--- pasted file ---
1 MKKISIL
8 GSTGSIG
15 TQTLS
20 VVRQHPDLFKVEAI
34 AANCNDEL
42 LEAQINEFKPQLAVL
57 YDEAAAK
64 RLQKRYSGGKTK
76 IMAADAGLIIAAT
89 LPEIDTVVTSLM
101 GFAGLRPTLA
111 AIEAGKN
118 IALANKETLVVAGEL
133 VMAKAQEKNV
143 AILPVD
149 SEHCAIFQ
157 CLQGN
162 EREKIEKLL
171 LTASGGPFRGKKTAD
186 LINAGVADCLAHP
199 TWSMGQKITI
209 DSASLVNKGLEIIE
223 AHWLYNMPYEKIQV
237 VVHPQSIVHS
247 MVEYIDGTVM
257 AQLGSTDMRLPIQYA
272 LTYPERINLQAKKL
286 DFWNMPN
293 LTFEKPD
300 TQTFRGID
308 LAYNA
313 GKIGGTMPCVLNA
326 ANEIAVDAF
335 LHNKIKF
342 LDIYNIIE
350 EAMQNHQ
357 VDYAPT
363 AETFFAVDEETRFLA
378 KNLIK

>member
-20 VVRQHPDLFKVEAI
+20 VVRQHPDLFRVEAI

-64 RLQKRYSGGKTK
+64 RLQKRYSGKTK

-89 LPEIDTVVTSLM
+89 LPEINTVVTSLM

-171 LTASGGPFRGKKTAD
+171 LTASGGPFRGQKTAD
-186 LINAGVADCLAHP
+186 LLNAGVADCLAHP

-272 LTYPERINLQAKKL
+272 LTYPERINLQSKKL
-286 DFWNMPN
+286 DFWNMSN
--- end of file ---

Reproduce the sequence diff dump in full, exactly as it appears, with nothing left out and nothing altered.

1 MKKISIL
8 GSTGSIG
15 TQTLS
20 VVRQHPDLFKVEAI
34 AANCNDEL
42 LEAQINEFKPQLAVL
57 YDEAAAK
64 RLQKRYSGGKTK
76 IMAADAGLIIAAT
89 LPEIDTVVTSLM
101 GFAGLRPTLA
111 AIEAGKN
118 IALANKETLVVAGEL
133 VMAKAQEKNV
143 AILPVD
149 SEHCAIFQ
157 CLQGN
162 EREKIEKLL
171 LTASGGPFRGKKTAD
186 LINAGVADCLAHP
199 TWSMGQKITI
209 DSASLVNKGLEIIE
223 AHWLYNMPYEKIQV
237 VVHPQSIVHS
247 MVEYIDGTVM
257 AQLGSTDMRLPIQYA
272 LTYPERINLQAKKL
286 DFWNMPN
293 LTFEKPD
300 TQTFRGID
308 LAYNA
313 GKIGGTMPCVLNA
326 ANEIAVDAF
335 LHNKIKF
342 LDIYNIIE
350 EAMQNHQ
357 VDYAPT
363 AETFFAVDEETRFLA
378 KNLIK

>member
-20 VVRQHPDLFKVEAI
+20 VVRQHPDLFRVEAI

-64 RLQKRYSGGKTK
+64 RLQKRYSGKTK

-89 LPEIDTVVTSLM
+89 LPEINTVVTSLM

-171 LTASGGPFRGKKTAD
+171 LTASGGPFRGQKTAD
-186 LINAGVADCLAHP
+186 LLNAGVADCLAHP

-272 LTYPERINLQAKKL
+272 LTYPERINLQSKKL
-286 DFWNMPN
+286 DFWNMSN